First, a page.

CLEVELAND (AP) — Kyrie Irving clapped his hands as he walked to the middle of the locker room, unaware of the surprise his teammates had in store for him.
As Irving untucked his jersey, LeBron James and the rest of the Cavaliers crowded around the star point guard before dousing him with bottles of water and some ice. All of the Cavs then danced wildly in a circle.
History deserved a celebration.
Irving scored a career-high 55 points, the most in the NBA this season and a Quicken Loans Arena record, on Wednesday night as the Cavs won their eighth straight, 99-94 over the Portland Trail Blazers despite playing without an injured James.
With James sidelined with a sprained right wrist, Irving made a team record 11 3-pointers, all 10 of his free throws and dropped a go-ahead jumper with 6.4 seconds left that, to this point, is his defining moment as a pro. There are sure to be others to come.
Irving, who scored 38 on Tuesday in Detroit, was unstoppable.
“I’ve seen a lot of great performances,” Cavs coach David Blatt said. “But something quite like that? No. I have not seen that and I’ve been coaching a long time.”
Irving didn’t start too well. He missed his first seven shots before heating up and scoring 11 points in the final 1:39 of the first quarter. He had 28 points at halftime, 39 after three quarters and he scored 16 in the fourth to break the arena’s single-game record set by Allen Iverson on Jan. 6, 2001. Remarkably, Irving scored 43 more points than his next closest teammate.
And, that he did it with James reduced to little more than one of 20,000 witnesses made it that much more impressive.
After the Trail Blazers tied it 94-all on two free throws by LaMarcus Aldridge with 27.6 seconds to go, the Cavs called a timeout to set up a play. There was only one choice: Give the ball to Irving.
Dribbling on the right side, Irving patiently walked the ball toward Portland’s Nicolas Batum, stepped back and drained his 11th 3-pointer, sending the Q into a state of chaos. As he walked slowly toward halfcourt, James rushed onto the floor, jumped and greeted Irving with a chest bump. Irving said the moment was overwhelming.
“I was really, really emotional at that moment,” said Irving, likely to be named an All-Star reserve on Thursday. “But the only thing I was worried about was getting that stop.”
Portland had a chance to tie, but Damian Lillard was way off with a 3-pointer from the corner and the rebound was grabbed by Irving — who else? — and he was fouled. He stepped to the line with 2.1 seconds left, and with chants of “M-V-P” cascading down from the arena’s upper deck and James standing on the sideline with his hands on his head in disbelief, Irving knocked down two free throws to crown his monumental night.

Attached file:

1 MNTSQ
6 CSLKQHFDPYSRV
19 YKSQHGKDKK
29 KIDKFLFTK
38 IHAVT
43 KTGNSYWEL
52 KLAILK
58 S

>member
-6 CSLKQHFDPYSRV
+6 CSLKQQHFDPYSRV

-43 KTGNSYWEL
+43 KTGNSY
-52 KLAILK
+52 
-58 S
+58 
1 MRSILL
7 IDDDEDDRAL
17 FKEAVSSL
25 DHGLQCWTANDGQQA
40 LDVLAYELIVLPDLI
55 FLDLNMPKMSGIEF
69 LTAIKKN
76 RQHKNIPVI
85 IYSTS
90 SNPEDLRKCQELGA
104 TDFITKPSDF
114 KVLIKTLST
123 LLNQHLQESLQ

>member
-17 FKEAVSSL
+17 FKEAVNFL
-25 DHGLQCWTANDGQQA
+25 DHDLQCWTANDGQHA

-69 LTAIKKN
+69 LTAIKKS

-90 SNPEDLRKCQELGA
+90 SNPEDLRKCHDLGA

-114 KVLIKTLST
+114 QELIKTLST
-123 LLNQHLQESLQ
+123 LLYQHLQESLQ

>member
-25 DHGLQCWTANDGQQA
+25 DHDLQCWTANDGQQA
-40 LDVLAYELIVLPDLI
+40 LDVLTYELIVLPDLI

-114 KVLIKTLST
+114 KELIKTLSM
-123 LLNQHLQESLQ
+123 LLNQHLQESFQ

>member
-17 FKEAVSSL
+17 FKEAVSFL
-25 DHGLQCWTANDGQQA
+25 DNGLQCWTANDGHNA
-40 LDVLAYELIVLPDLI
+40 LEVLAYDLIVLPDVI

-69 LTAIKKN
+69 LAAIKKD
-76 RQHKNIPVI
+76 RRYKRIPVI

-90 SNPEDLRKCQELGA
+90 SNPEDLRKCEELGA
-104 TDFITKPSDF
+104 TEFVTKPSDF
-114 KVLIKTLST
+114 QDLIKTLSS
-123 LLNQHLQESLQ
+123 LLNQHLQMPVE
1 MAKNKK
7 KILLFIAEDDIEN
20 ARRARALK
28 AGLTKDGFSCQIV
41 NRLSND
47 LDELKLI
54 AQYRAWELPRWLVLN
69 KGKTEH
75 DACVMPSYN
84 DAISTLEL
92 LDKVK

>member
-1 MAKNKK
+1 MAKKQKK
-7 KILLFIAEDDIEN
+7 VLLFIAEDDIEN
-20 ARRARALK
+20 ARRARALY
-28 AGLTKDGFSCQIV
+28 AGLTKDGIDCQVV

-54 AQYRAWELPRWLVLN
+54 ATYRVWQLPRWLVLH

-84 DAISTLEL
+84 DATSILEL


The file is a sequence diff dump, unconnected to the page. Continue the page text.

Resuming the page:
“It was a total team effort,” Irving said after he had been soaked by his teammates, a moment Tristan Thompson shared on Instagram (http://bit.ly/18yGGT9 ).
James knew better. The four-time MVP politely declined to speak to reporters, saying the focus should be only on Irving.
“This is his night,” James said.
No doubt, though James later weighed in on Twitter, posting: “Just watched live one of if not the one greatest performances by a person and he happen to be my teammate/runningmate/brother @KyrieIrving!!”
Irving was at his best at the end of quarters, scoring Cleveland’s last 11 points in the first, the final eight in the second and third and 10 of the Cavs’ last 12.
“It was a great performance,” said Blazers coach Terry Stots. “The great ones do that every once in a while.”
Only James, who scored 56 at Toronto in 2005, has scored more points in a game for the Cavaliers than Irving.
James could miss another game or two with the wrist injury he sustained in Detroit when he fell hard after trying to block a shot. James reached out with both arms to brace his fall and said afterward he was scared after breaking his left wrist on a similar play while in high school. The team said an MRI revealed the sprain and that James is doubtful for Friday’s game against Sacramento.
Until he’s ready, Irving can carry the load.
After dressing and speaking to reporters, Irving walked slowly down the hallway outside Cleveland’s locker room. He stopped to shake hands with several security guards and ducked into the team’s family lounge to share some hugs and kisses. He then headed toward the exit but not before several fans stopped him to exchange high-fives and well-wishes.
“Nice game, Kyrie,” one of them said.
“Thanks,” said Irving. “Good night.”
No, this one was great.
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